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Gabrielle Giffords' gun reform group aims new ads at New Hampshire

With the release of two new ads in New Hampshire, Americans for Responsible Solutions continue their push against candidates who oppose tighter gun laws.
A man practices shooting his semi-automatic handgun at targets at the Ferry Brook Range, on January 26, 2013 in Keene, New Hampshire.
A man practices shooting his semi-automatic handgun at targets at the Ferry Brook Range, on January 26, 2013 in Keene, New Hampshire.

Former Rep. Gabrielle Giffords' gun group on Wednesday expanded their campaign for tighter gun laws from the Southwest to the Northeast, debuting two new ads targeting Republican candidates.

In the TV commercials, members of Americans for Responsible Solutions (ARS) take aim at two New Hampshire congressional candidates' opposition to sealing the loophole in the federal background checks system that allows domestic abusers, stalkers, and other individuals who pose a threat to society to buy guns.

In "Wrong Priorities," the organization focuses on Republican Congressman Frank Guinta, who the narrator says "puts politics first" by following the gun lobby's agenda and supporting slashing funding to prevent domestic violence.

"Those are Congressman Guinta's priorities. Are they yours?" the narrator asks viewers before the conclusion of the 30-second spot.

"Strange Ideas" singles out Republican state Rep. Marilinda Garcia for holding beliefs contrary to those of most New Hampshire residents, including her opposition to closing gun loopholes. She is running for a U.S. House seat in her state's Second Congressional District.

"Granite Staters deserve commonsense leadership, not Marilinda Garcia," the narrator says, also highlighting Garcia's opposition to raising the minimum wage and guaranteeing equal pay for women.

Both commercials will air on television for at least two weeks.

Giffords, a Democrat, resigned from Congress after being shot by a gunman in 2011 outside of a supermarket in Tucson, Arizona. An overwhelming majority -- 85% -- of voters in New Hampshire favor laws to prevent violence, such as requiring background checks for gun sales online and at trade shows, according to results from new research by ARS. An additional 83% of residents support preventing the sale of firearms to convicted domestic abusers and stalkers.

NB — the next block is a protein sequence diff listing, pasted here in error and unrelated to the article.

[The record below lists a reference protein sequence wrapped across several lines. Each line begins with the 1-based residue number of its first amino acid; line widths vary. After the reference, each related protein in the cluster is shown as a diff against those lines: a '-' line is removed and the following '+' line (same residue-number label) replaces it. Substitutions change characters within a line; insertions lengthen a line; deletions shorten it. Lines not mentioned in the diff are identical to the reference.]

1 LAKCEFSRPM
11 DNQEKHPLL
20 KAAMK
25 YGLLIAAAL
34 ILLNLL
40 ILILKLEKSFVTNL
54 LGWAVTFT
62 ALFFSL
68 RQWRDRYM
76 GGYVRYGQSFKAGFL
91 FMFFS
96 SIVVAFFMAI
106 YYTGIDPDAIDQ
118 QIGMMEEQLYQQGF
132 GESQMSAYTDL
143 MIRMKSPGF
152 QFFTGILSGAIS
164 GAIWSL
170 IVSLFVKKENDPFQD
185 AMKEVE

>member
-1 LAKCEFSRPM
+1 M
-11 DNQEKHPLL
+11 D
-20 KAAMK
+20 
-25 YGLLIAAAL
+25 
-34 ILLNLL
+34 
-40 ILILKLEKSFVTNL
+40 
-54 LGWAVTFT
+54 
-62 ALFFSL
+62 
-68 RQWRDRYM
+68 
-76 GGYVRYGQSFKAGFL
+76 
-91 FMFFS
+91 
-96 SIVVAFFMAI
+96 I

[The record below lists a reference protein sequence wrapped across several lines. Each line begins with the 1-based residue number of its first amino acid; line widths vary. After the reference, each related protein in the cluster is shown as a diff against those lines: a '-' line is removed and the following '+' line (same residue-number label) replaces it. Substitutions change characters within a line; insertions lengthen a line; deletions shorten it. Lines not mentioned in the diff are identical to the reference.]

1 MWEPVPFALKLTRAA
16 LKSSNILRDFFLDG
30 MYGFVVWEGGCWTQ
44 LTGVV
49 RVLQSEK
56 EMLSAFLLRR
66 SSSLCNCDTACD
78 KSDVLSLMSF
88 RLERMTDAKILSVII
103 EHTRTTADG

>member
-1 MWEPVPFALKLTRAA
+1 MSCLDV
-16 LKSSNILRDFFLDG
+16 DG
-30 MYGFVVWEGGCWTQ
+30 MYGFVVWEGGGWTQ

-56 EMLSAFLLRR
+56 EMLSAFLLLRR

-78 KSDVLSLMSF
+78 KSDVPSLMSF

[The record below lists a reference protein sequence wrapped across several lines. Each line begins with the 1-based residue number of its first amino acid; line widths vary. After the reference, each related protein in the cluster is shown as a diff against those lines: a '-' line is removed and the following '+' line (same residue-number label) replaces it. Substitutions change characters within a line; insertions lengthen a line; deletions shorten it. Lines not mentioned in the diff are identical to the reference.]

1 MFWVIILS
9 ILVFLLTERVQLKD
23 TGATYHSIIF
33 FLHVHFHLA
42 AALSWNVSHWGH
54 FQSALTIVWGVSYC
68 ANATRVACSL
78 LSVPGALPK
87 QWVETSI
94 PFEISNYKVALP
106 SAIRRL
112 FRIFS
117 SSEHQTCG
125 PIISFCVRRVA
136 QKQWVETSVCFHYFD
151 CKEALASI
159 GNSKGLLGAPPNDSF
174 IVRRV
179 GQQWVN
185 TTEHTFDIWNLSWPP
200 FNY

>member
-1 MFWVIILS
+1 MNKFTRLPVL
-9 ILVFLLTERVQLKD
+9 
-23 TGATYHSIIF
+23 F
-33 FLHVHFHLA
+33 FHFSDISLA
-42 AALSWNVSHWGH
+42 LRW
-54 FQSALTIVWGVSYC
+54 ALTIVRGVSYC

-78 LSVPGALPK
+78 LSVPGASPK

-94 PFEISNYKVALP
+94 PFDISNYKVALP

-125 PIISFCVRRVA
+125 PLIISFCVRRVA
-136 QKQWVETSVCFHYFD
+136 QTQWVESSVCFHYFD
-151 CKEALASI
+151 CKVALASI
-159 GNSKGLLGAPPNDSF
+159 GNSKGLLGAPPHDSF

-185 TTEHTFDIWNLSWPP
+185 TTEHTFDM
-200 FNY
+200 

In the general election on Nov. 4, Guinta will challenge Democratic Congresswoman Carol Shea-Porter. Garcia will face off against Democratic Congresswoman Annie Kuster, who led slightly in RealClearPolitics polling data averages.

The group previously released three TV commercials in Arizona that highlight congressional candidate Martha McSally's similar resistance to closing loopholes. McSally, a Republican and retired Air Force fighter pilot backed by the gun lobby, will challenge incumbent Democratic Rep. Ron Barber on Nov. 4 in Arizona’s Second Congressional District.

This week, McSally called for ARS to remove the ad because she said she is a victim of stalking, TPM reported.

"As someone who's experienced being stalked, I know what it feels like to worry constantly about when and where your stalker will appear next and what he'll do," McSally said, according to The Arizona Republic. She also asked Barber to denounce the ad.

ARS, meanwhile, continues to stand by the publication of the commercial.

The same day as ARS released the ads in New Hampshire, Everytown for Gun Safety published the results of an investigation in Washington that revealed that most of the criminals in the state purchase firearms from the online marketplace to avoid background checks. Of the identified people seeking guns in unlicensed sales over the Internet, nearly one in 10 had been convicted of crimes that prevented them from legally possessing firearms. The investigation also found that 44,000 guns are posted for sale annually on the Internet.

The pro-reform gun group, backed by former New York City Mayor Michael Bloomberg, examined five major Washington classified websites, including, the self-described Craigslist for guns. Those platforms illegally transfer about 4,000 firearms each year.

Some candidates continue to use guns in their attack ads ahead of the first election cycle since 20 educators and six first-graders were killed inside Sandy Hook Elementary School in December 2012. In her most recent spot, Kentucky Democratic Senate candidate Alison Lundergan Grimes shoots a firearm and criticizes the way her opponent Mitch McConnell held a gun during a speech earlier this year.